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Dear Therapist: Am I Not “Man Enough” Because I Cry in Therapy?

Creator:
Published:
May 20, 2024
May 20, 2024
Read how this therapist addresses the male mental health stigma from our "Dear Therapist" series.

Dear therapist,

There is a dire issue surrounding men's mental health. Because we don't talk about what's bothering us. We just bottle it all up and bury it deep until it feels like we can no longer take it.

There seems to be a bad vibe about men going to therapy. At least that is my POV. And my generation is going downhill fast with our world in flames (pandemic, recessions, housing market). So we need to talk things out, no?

But I've heard we don't need therapy because "men don't go to therapy."

Should I feel guilty that I go? That I'm not "man enough" for crying in therapy over trauma that has built up for years? That I can feel peace for the first time in a long time? And as if a 100-pound dumbbell was lifted off my chest?

— A Man Who Wants to Break the Stigma

Dear Man Who Wants to Break the Stigma,

You are so right to point out an urgent need to break stigma around men and therapy. Within and outside of our faith-based settings, there can be narratives that “men don’t cry,” “men are less emotional,” or “don’t go to therapy.” When men do cry and allow themselves to feel their emotions, let alone admit the need for support along the way through therapy, friendship, etc., there is a sense that they are being “feminine” “weak” or “soft.”

This messaging disproportionately robs men of access to therapy and is very problematic. Men are much more likely to die-by-suicide, especially as they enter middle age, and suffer immensely with depression, anxiety, job dissatisfaction, panic attacks, substance use issues and compulsive behaviors. Despite these symptoms being treatable, countless men only step foot in therapy when it’s gotten so bad that functioning is significantly impaired, or a family member or circumstance demands it. This only reinforces the belief that “men who go to therapy are weak, broken, or deficient, because we often feel weak, broken, and deficient when we are suffering.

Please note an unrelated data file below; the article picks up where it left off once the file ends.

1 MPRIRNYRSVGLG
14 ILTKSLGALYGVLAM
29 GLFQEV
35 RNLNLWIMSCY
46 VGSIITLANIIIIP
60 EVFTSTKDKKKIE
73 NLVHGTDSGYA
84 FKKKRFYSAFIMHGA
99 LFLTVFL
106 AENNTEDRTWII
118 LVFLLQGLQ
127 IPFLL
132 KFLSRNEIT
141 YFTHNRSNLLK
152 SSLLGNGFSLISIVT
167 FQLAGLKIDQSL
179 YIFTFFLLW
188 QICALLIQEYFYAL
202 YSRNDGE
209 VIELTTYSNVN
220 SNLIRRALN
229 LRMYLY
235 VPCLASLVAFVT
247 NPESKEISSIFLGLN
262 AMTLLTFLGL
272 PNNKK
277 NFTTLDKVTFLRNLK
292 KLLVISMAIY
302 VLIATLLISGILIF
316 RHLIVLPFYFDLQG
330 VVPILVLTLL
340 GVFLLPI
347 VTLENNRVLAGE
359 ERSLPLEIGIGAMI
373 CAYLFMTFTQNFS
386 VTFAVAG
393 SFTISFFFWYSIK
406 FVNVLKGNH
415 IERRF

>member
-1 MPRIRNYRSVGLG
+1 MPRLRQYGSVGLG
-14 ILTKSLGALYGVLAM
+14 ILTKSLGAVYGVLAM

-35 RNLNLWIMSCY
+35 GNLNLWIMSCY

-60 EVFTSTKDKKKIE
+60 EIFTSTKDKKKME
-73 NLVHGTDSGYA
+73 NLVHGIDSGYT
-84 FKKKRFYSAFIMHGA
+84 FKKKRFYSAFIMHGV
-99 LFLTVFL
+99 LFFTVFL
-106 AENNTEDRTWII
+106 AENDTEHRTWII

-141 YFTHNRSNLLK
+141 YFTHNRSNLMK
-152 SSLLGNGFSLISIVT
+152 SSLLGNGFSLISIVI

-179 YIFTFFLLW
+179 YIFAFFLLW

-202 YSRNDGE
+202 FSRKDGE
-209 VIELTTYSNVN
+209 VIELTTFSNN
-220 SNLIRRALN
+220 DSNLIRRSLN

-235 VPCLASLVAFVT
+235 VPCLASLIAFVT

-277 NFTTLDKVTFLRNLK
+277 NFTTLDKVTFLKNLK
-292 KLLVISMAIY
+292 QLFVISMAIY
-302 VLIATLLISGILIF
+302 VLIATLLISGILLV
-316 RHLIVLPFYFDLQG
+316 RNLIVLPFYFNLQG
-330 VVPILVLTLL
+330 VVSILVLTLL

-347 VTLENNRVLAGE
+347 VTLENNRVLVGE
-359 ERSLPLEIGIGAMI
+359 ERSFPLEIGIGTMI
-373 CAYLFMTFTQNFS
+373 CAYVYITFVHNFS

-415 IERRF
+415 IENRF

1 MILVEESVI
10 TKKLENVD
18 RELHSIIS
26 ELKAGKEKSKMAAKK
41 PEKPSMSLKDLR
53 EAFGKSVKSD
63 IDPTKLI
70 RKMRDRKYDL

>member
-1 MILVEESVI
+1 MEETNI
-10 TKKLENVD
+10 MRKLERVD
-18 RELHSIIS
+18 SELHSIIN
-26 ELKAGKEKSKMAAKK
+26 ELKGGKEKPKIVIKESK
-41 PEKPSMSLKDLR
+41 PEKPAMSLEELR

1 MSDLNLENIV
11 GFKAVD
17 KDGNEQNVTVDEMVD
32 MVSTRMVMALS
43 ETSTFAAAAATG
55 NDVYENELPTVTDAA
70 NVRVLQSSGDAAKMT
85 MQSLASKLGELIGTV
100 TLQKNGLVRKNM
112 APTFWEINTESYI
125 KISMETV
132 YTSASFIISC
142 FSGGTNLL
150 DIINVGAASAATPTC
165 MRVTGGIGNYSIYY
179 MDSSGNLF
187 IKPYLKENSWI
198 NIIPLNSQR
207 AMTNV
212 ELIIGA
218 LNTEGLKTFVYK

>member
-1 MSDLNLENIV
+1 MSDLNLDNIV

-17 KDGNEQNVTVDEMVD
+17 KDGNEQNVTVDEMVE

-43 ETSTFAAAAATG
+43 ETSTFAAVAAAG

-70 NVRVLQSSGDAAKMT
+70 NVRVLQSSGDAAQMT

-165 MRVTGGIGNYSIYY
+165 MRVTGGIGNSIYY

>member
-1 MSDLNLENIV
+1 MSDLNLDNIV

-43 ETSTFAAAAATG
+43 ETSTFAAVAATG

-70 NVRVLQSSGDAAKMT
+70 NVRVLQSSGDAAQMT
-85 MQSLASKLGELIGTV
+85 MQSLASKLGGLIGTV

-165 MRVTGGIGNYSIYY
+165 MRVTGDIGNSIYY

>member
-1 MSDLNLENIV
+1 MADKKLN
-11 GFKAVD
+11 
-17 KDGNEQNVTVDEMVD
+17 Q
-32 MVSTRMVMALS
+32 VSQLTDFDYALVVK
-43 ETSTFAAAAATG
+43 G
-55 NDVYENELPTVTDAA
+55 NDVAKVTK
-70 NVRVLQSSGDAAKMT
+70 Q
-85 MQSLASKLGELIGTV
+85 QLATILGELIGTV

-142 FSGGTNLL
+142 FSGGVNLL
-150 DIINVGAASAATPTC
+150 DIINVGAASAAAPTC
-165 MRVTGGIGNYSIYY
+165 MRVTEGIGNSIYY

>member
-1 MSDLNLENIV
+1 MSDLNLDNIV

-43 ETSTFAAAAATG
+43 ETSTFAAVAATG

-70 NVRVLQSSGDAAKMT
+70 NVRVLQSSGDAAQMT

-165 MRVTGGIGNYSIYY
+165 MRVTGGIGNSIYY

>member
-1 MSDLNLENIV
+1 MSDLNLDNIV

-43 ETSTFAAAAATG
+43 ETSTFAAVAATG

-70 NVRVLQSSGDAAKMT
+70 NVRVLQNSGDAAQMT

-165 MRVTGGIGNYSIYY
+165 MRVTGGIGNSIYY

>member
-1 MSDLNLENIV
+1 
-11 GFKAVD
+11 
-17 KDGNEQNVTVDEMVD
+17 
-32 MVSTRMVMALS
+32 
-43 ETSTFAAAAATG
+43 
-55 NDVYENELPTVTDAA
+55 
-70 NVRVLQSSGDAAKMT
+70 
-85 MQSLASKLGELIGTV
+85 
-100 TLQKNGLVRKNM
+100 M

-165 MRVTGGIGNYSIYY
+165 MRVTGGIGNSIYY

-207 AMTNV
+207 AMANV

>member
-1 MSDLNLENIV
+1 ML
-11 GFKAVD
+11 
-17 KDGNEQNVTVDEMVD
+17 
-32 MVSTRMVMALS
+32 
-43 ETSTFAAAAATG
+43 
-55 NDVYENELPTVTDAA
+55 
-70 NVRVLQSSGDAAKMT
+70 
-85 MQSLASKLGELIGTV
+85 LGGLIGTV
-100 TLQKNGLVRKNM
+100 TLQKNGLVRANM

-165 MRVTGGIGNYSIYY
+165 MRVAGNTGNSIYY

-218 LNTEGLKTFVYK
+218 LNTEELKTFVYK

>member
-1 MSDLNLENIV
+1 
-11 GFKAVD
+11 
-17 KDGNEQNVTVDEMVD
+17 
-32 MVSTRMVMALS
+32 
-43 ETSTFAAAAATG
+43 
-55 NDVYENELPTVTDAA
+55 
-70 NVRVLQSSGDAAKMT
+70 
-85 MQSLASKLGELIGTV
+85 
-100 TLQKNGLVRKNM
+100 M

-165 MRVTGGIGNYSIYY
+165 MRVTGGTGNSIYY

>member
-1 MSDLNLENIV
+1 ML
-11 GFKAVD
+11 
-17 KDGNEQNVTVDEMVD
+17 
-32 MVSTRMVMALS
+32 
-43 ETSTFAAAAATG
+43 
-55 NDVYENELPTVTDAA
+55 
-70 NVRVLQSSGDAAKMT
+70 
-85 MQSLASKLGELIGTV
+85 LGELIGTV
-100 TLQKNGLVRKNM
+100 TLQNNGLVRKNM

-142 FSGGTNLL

Guilt is an emotion meant to signal when we have acted against our values or have harmed others in some way. Excessive guilt is what we feel when we do something wise and for our good that we’ve been taught we “shouldn’t” do. Therapy, for you, and countless men I work with, is a way to live in accordance with values of health, purpose, faith, etc. Therapy is a good for society and for the individual communities we live in. You will likely feel guilt for your work in therapy because of the stigma you are actively working to break. That will release as you continue to see the fruit your therapy will bear as your peace, insight, and healing unfolds.

I often remind male clients that the perfect man, Jesus Christ, didn’t just cry – He wept. If you want to grow in virtue and Christlikeness, the path involves being willing to connect to the full range of human emotions safely. This includes connecting to your tears, your powerlessness, your inefficacy, as much as your joy, your peace, and your hope.

To be unimpacted by suffering is to cease to be human. We don’t need more men who are disconnected from their humanity. We need more men like Christ.

The men I admire most go to therapy. I am honored to count you among them.

— Dr. Julia Sadusky

Creators:
Grotto, Julia Sadusky
Published:
May 20, 2024
May 20, 2024
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